The Nigeria Internet Registration Association (NiRA) team attended the just concluded 87th Telecom Consumer Parliament (TCP) hosted by the Nigerian Communications Commission (NCC) at Sheraton Hotels, Ikeja Lagos, Nigeria on Monday 1st April 2019 with the theme “Challenges of Cybercrime: The Roles of Telecom Service Providers”
Mrs. Felicia Onwuegbuchulam, NCC Director Consumer Affairs Bureau who delivered the welcome address stated that the TCP provides high level engagement and interaction with consumers, service providers, regulators and other stakeholders in the Telecommunications Industry. She said that the event brings to the front burner the problem of cybercrime which is currently bedeviling the Industry. As access to high speed broadband is aiding Nigerians to achieve more efficiency in their daily activities, cyber criminals, cyber hackers or cyber fraudsters are busy deploying all means necessary to defraud genuine Internet users. The issue of cybercrime is a global phenomenon which causes countries and organisations huge losses on an annual basis. She encouraged the stakeholders to contribute to the discussions of tackling cybercrime in Nigeria.
In his Opening remark, the Executive Vice Chairman (EVC) NCC, Prof. Umar Garba Danbatta said that the Commission would soon go live with its National Cyber Security Incidence Response Team (C-SIRT), designed to secure the telecoms cyberspace. C-SIRT is not a group of human beings but rather a network of computers assembled to monitor issues of cybersecurity on the telecoms network. However, the lab for the C-SIRT has been setup and the equipment have been supplied, so what remains now is the configuration.
Dr. Greg Ezeilo gave a paper presentation on “The Challenges of Cybercrime: The Roles of Telecom Service Providers”. During his presentation, he highlighted the roles of Telecom Service Providers to include:
- Information preservation: this is key to tracking a criminal. Data must be available to help catch cybercriminals.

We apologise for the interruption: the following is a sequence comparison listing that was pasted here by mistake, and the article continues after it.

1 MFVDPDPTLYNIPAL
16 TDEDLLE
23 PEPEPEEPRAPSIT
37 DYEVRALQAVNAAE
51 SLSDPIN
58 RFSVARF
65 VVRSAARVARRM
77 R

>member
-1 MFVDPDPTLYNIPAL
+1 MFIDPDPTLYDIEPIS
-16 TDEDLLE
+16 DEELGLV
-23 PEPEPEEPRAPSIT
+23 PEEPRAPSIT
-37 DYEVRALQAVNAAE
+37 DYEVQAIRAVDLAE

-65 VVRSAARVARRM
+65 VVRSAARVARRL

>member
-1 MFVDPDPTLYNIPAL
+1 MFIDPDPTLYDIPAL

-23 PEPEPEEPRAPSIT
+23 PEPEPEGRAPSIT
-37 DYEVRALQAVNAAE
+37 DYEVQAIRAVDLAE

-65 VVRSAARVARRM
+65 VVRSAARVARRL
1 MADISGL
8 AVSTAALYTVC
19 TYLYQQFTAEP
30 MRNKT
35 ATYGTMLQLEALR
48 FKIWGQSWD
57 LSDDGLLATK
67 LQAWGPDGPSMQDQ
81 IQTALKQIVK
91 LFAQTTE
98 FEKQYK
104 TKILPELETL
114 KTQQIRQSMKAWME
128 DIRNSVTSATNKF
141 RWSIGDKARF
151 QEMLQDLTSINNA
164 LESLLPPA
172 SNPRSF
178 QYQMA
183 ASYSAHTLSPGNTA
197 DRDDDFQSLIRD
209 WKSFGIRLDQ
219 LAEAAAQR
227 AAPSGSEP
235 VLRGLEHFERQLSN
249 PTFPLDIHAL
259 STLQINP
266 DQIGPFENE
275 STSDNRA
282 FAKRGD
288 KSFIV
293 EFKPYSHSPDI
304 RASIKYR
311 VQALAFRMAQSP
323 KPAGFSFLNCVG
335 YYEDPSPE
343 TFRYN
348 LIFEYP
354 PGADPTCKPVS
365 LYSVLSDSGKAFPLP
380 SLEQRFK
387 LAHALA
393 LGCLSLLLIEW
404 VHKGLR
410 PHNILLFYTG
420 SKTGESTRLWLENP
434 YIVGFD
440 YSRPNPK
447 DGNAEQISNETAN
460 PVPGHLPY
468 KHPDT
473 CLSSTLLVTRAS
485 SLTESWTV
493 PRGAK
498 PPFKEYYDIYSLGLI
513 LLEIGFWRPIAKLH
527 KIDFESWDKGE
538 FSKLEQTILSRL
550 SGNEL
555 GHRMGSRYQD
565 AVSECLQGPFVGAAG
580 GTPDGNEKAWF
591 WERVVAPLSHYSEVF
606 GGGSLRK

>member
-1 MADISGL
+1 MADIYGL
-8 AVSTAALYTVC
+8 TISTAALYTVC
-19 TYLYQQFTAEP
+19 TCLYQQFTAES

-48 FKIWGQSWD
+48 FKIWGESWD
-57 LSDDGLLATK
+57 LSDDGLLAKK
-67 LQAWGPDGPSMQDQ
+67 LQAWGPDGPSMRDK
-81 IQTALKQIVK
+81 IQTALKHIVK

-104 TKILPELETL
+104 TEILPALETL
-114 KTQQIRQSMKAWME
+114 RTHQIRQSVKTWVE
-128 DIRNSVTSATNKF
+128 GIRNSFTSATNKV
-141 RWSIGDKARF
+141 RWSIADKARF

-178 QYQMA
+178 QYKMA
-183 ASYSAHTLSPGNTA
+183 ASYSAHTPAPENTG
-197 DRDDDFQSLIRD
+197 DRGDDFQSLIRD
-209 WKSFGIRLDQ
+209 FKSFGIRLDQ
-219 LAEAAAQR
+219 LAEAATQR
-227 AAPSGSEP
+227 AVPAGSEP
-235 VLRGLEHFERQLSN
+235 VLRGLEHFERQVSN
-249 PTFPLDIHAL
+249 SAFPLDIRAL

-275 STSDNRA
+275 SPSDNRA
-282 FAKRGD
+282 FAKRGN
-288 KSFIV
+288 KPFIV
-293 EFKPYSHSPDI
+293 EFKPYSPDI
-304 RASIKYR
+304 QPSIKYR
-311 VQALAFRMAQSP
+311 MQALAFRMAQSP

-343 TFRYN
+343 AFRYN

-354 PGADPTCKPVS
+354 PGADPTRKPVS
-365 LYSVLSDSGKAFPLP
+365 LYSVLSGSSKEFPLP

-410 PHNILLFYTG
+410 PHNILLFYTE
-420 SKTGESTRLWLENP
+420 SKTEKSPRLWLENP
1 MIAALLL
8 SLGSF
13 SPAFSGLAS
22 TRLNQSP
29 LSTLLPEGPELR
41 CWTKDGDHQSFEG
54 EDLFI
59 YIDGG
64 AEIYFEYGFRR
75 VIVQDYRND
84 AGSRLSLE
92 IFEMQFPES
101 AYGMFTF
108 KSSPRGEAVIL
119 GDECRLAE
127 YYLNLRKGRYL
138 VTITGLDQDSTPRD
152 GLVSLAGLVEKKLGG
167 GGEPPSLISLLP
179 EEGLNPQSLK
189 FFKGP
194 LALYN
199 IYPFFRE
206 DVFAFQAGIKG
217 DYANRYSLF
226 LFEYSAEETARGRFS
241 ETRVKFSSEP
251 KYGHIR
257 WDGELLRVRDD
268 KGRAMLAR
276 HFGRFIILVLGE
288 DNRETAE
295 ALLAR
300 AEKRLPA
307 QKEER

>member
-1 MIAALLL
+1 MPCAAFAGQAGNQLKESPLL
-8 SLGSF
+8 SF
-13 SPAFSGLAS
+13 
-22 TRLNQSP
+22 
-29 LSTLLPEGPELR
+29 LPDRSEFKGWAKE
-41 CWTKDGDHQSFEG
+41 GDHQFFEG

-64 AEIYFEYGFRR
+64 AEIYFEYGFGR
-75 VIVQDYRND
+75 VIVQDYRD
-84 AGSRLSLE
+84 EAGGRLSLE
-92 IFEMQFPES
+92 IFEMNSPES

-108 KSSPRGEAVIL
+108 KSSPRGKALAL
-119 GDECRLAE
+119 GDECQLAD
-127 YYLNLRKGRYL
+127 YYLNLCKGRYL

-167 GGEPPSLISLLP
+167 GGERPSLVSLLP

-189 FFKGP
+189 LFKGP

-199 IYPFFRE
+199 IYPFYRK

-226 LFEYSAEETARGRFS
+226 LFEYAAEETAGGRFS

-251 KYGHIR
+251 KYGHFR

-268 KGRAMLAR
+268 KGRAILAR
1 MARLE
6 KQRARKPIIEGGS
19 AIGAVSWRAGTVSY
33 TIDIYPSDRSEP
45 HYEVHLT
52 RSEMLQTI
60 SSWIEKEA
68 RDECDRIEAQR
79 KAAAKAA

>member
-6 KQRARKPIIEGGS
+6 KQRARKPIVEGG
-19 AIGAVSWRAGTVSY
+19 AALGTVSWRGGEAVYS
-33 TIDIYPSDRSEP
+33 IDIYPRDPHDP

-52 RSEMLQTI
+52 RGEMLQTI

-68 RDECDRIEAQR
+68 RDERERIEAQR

- Support – the telecoms companies must avail themselves to support law enforcement and all those who are charged with the duty and responsibility of tracking the criminal. They should cease all services that is rendered to the criminals
- Reporting – they have a role to report cybercrime threats to Nigerian Computer Emergency Response Team (NGCERT) in cases of intrusions and attacks, on the cyberspace.
- Interception of Electronic Communication – this is a double-edged sword because if not careful one might infringe on privacy laws. It is a role that Telecoms companies must play with strict caution. Releasing sensitive information should be done only for the purpose of cybercrime. A court warrant is required for security agencies to perform this function.
He also noted that there are stringent penalties for violation of these laws pursuant to the Cybercrime Act of 2015.
There was a panel discussion between the Telecoms Operators and NCC (the regulator), with input from various stakeholders of the industry, aimed at proffering solutions to the challenges of cybercrime. At the end of the discussions, the following resolutions were adopted:
- NCC and Service Providers should contribute to sensitize Nigerians with Pidgin English and other local languages including different dialects;
- Service Providers should educate subscribers about cybercrime during the sim registration process;
- Service Providers should educate subscribers about cybercrime through the end of call notifications on their phone;
- Service Providers should endeavor to implement KYC procedures on their subscribers in order to maintain a stronger and more credible database
- The EVC reiterated the need for Service Providers to install cybersecurity firewalls on their various networks;
- There is need for all-inclusiveness in developing the National Cybersecurity Strategy
The program came to an end with a vote of thanks given by Alhaji Ismail Adedigba, Deputy Director, Consumer Affairs Bureau (CAB), Nigerian Communications Commissions.